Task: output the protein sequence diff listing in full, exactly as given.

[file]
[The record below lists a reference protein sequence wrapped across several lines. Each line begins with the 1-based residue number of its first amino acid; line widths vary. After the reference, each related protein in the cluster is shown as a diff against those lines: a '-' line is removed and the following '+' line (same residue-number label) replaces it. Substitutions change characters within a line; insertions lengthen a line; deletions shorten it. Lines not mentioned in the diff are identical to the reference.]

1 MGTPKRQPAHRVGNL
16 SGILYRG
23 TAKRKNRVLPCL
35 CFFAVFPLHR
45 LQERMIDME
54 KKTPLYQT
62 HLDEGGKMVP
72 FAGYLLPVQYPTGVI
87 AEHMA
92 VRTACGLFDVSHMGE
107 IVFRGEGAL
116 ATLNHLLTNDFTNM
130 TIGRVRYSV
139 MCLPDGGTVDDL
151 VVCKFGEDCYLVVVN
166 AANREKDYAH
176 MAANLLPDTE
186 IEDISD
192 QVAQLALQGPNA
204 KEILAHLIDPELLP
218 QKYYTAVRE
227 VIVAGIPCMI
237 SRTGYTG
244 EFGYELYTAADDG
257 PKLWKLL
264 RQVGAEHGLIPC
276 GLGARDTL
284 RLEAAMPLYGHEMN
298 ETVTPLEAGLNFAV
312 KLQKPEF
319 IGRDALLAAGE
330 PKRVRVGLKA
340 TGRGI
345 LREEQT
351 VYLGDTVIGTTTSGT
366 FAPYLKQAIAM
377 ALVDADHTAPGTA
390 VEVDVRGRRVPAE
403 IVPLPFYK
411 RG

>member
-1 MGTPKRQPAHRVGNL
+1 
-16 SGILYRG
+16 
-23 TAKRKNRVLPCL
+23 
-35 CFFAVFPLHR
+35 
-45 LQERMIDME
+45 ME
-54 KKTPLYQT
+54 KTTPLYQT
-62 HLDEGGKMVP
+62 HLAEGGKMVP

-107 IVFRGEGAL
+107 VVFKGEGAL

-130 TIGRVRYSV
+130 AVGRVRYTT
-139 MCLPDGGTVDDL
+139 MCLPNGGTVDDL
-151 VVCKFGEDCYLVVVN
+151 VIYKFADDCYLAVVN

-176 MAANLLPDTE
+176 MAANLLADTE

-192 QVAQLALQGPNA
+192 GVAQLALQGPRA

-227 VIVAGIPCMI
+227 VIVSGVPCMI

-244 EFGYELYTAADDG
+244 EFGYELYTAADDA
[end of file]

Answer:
[The record below lists a reference protein sequence wrapped across several lines. Each line begins with the 1-based residue number of its first amino acid; line widths vary. After the reference, each related protein in the cluster is shown as a diff against those lines: a '-' line is removed and the following '+' line (same residue-number label) replaces it. Substitutions change characters within a line; insertions lengthen a line; deletions shorten it. Lines not mentioned in the diff are identical to the reference.]

1 MGTPKRQPAHRVGNL
16 SGILYRG
23 TAKRKNRVLPCL
35 CFFAVFPLHR
45 LQERMIDME
54 KKTPLYQT
62 HLDEGGKMVP
72 FAGYLLPVQYPTGVI
87 AEHMA
92 VRTACGLFDVSHMGE
107 IVFRGEGAL
116 ATLNHLLTNDFTNM
130 TIGRVRYSV
139 MCLPDGGTVDDL
151 VVCKFGEDCYLVVVN
166 AANREKDYAH
176 MAANLLPDTE
186 IEDISD
192 QVAQLALQGPNA
204 KEILAHLIDPELLP
218 QKYYTAVRE
227 VIVAGIPCMI
237 SRTGYTG
244 EFGYELYTAADDG
257 PKLWKLL
264 RQVGAEHGLIPC
276 GLGARDTL
284 RLEAAMPLYGHEMN
298 ETVTPLEAGLNFAV
312 KLQKPEF
319 IGRDALLAAGE
330 PKRVRVGLKA
340 TGRGI
345 LREEQT
351 VYLGDTVIGTTTSGT
366 FAPYLKQAIAM
377 ALVDADHTAPGTA
390 VEVDVRGRRVPAE
403 IVPLPFYK
411 RG

>member
-1 MGTPKRQPAHRVGNL
+1 
-16 SGILYRG
+16 
-23 TAKRKNRVLPCL
+23 
-35 CFFAVFPLHR
+35 
-45 LQERMIDME
+45 ME
-54 KKTPLYQT
+54 KTTPLYQT
-62 HLDEGGKMVP
+62 HLAEGGKMVP

-107 IVFRGEGAL
+107 VVFKGEGAL

-130 TIGRVRYSV
+130 AVGRVRYTT
-139 MCLPDGGTVDDL
+139 MCLPNGGTVDDL
-151 VVCKFGEDCYLVVVN
+151 VIYKFADDCYLAVVN

-176 MAANLLPDTE
+176 MAANLLADTE

-192 QVAQLALQGPNA
+192 GVAQLALQGPRA

-227 VIVAGIPCMI
+227 VIVSGVPCMI

-244 EFGYELYTAADDG
+244 EFGYELYTAADDA